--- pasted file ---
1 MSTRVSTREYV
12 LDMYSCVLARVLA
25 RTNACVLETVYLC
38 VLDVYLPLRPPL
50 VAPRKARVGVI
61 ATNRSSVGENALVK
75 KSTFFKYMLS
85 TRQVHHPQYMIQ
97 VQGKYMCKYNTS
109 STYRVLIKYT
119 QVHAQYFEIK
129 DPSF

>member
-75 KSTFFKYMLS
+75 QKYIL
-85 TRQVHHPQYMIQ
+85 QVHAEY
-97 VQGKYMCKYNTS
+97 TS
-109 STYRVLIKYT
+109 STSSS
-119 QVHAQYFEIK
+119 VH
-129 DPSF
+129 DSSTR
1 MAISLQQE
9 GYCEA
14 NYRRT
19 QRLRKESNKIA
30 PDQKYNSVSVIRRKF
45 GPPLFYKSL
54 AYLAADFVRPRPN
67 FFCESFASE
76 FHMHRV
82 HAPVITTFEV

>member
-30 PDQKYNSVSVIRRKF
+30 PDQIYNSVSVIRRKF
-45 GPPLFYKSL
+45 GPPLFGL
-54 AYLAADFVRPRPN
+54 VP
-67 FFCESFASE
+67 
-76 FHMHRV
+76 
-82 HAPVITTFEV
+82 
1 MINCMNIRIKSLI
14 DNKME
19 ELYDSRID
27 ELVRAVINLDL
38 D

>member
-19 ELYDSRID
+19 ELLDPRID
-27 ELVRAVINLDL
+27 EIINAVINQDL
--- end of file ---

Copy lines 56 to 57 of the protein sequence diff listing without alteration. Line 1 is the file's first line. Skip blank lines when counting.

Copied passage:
+19 ELLDPRID
-27 ELVRAVINLDL